Posted on Tuesday, June 4th, 2013 by Russ Fischer
At times when you can watch a nucleus of interest form in Hollywood, and it is happening right now around screenwriter Jason Dean Hall. His script for American Sniper, based on the life of the late Chris Kyle, has been in development with Bradley Cooper, and it attracted Steven Spielberg, who now plans to direct the film.
Now Hall is poised to script an adaptation of the book Thank You for Your Service, which examines vets returning home with post-traumatic stress disorder (PTSD). As it turns out, Spielberg is reportedly interested in taking on that adaptation as well, potentially as a reunion with his Lincoln star Daniel Day-Lewis.
Deadline has that detail in a terrific portrait of Hall. The site mentions this new development as a long-term possibility at this point, but the notion of Spielberg and Day-Lewis reuniting on powerful material such as this is very appealing. (The awful intersection between the two projects is that Chris Kyle was killed by another veteran who was suffering from PTSD. The New Yorker ran a terrific piece yesterday about Kyle, as well.)
There’s good material in the piece about Hall’s approach to American Sniper, and for now we’ll see how that turns out. But expect to hear more about Thank You for Your Service in the future; the potential there is great. (There’s also a potential downside, which would be that this script could end up being too close to American Sniper.) Here’s a description of Thank You for Your Service:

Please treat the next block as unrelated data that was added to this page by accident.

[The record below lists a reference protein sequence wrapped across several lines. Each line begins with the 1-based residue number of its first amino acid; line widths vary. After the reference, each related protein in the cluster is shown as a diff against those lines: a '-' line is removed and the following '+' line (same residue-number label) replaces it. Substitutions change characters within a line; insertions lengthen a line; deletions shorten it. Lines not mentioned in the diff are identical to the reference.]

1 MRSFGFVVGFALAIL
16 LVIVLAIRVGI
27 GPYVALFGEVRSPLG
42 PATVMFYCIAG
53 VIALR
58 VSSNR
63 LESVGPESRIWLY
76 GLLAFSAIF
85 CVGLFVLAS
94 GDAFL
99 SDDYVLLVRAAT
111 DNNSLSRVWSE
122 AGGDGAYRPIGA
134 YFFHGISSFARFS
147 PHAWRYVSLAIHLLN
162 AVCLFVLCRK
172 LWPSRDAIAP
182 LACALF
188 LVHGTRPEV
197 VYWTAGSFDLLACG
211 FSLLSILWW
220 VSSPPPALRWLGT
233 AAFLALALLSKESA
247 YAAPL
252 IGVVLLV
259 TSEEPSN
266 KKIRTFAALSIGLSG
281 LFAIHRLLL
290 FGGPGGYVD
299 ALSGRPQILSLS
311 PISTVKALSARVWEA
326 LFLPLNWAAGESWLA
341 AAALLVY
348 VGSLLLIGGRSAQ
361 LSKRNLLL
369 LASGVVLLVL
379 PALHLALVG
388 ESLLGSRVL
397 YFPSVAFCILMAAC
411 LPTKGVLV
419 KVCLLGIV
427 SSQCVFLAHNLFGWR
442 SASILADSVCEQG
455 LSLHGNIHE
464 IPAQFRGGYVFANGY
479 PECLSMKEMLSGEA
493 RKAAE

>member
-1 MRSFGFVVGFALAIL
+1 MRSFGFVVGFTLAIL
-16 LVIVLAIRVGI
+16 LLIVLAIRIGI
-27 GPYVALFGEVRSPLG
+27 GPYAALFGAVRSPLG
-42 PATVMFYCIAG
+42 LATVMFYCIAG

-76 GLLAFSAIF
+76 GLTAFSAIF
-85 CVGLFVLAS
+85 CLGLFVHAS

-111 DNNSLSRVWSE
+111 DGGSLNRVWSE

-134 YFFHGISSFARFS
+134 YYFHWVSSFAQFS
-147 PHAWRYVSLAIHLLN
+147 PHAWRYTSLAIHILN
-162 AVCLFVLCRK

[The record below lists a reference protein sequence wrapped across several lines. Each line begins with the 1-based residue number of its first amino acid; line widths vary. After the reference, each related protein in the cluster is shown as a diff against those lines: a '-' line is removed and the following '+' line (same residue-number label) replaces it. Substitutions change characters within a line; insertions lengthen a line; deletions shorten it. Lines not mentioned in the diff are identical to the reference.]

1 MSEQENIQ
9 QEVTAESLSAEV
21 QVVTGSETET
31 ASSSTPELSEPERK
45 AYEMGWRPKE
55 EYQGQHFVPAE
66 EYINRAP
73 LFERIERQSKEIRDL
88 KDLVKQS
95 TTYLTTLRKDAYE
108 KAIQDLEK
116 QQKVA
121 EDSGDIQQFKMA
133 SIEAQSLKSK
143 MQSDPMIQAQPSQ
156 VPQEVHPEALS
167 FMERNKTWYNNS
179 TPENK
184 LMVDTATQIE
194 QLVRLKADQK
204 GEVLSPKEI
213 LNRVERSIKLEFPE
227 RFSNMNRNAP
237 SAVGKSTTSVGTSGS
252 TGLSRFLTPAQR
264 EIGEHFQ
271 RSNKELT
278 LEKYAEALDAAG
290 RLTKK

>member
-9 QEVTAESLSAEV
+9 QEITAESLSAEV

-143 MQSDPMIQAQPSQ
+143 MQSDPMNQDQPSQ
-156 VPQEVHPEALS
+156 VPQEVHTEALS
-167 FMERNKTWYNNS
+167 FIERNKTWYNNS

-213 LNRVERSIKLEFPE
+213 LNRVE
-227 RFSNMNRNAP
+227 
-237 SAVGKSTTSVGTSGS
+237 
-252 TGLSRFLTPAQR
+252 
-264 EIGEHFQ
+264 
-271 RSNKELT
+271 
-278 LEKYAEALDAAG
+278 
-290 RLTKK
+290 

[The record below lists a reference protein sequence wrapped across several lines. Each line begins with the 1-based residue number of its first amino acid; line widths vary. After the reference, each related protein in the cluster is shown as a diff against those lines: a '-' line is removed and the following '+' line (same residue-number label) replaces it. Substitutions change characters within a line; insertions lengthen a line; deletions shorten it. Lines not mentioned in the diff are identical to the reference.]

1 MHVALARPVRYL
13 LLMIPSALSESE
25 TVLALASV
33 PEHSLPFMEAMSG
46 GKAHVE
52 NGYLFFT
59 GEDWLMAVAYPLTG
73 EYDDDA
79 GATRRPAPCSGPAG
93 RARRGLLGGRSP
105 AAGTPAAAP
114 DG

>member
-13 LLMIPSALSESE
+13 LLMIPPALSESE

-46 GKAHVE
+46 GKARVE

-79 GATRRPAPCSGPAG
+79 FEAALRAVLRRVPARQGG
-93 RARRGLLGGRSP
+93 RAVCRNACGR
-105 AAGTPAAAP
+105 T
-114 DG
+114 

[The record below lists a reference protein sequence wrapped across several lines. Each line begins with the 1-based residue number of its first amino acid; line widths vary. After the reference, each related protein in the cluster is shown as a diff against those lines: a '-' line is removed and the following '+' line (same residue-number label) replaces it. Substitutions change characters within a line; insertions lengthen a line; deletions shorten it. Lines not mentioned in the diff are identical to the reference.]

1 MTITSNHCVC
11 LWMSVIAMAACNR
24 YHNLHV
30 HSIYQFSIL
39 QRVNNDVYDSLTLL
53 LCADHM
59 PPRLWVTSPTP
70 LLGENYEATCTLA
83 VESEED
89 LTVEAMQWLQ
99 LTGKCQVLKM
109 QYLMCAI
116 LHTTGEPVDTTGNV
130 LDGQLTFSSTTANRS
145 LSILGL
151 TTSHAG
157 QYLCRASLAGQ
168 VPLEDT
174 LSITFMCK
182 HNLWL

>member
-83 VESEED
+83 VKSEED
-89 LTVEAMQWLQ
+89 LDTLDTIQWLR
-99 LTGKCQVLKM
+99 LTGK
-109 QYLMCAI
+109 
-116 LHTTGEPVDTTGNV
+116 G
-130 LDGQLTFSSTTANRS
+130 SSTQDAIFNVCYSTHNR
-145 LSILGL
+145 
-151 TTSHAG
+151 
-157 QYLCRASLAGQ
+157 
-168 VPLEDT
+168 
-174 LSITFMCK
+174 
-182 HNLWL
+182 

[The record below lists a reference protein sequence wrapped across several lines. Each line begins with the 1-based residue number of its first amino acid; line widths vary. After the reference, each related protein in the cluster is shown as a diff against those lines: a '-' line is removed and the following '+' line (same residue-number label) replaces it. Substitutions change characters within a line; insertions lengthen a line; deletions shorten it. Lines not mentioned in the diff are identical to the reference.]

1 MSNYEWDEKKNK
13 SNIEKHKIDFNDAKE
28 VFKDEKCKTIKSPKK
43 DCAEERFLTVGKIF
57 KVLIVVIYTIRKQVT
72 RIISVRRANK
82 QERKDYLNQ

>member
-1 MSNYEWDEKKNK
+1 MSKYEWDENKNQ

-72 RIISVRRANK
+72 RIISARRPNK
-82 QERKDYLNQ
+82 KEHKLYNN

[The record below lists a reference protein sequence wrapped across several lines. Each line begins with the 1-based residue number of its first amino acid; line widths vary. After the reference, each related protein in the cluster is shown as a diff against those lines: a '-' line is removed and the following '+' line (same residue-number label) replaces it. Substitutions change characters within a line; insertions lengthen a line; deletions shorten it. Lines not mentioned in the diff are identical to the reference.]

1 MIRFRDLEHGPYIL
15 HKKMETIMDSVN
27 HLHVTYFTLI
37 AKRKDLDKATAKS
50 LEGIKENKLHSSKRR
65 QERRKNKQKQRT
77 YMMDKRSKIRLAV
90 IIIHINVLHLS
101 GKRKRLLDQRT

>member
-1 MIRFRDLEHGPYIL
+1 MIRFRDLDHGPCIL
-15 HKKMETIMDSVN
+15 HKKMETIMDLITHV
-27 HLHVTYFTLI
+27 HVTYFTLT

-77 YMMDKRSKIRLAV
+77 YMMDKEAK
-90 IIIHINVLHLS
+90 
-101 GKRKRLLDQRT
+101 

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No journalist has reckoned with the psychology of war as intimately as David Finkel. In The Good Soldiers, Finkel shadowed the men of the US 2-16 Infantry Battalion in Baghdad as they carried out the grueling fifteen-month “surge” that changed them all forever. Now Finkel has followed many of the same men as they’ve returned home and struggled to reintegrate – both into their family lives and into society at large.
In the ironically titled Thank You for Your Service, Finkel writes with tremendous compassion not just about the soldiers but about their wives and children. Where do soldiers belong after their homecoming? Is it reasonable, or even possible, to expect them to rejoin their communities as if nothing has happened? And in moments of hardship, who can soldiers turn to if they feel alienated by the world they once lived in? These are the questions Finkel faces as he revisits the brave but shaken men of the 2-16. More than a work of journalism, Thank You for Your Service is an act of understanding — shocking but always riveting, unflinching but deeply humane, it takes us inside the heads of those who must live the rest of their lives with the realities of war.